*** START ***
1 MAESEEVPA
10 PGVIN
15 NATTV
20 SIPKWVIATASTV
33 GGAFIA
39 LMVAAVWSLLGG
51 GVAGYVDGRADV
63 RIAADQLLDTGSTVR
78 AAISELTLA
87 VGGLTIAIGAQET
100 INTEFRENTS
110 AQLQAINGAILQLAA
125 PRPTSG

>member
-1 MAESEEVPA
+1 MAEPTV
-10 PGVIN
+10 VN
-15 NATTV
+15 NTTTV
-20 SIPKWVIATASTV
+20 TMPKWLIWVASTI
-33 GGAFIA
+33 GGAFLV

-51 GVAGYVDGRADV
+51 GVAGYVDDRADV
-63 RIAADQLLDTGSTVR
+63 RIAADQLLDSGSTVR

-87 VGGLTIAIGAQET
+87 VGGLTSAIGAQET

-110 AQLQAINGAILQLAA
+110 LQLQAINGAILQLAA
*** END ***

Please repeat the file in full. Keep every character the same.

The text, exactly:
1 MAESEEVPA
10 PGVIN
15 NATTV
20 SIPKWVIATASTV
33 GGAFIA
39 LMVAAVWSLLGG
51 GVAGYVDGRADV
63 RIAADQLLDTGSTVR
78 AAISELTLA
87 VGGLTIAIGAQET
100 INTEFRENTS
110 AQLQAINGAILQLAA
125 PRPTSG

>member
-1 MAESEEVPA
+1 MAEPTV
-10 PGVIN
+10 VN
-15 NATTV
+15 NTTTV
-20 SIPKWVIATASTV
+20 TMPKWLIWVASTI
-33 GGAFIA
+33 GGAFLV

-51 GVAGYVDGRADV
+51 GVAGYVDDRADV
-63 RIAADQLLDTGSTVR
+63 RIAADQLLDSGSTVR

-87 VGGLTIAIGAQET
+87 VGGLTSAIGAQET

-110 AQLQAINGAILQLAA
+110 LQLQAINGAILQLAA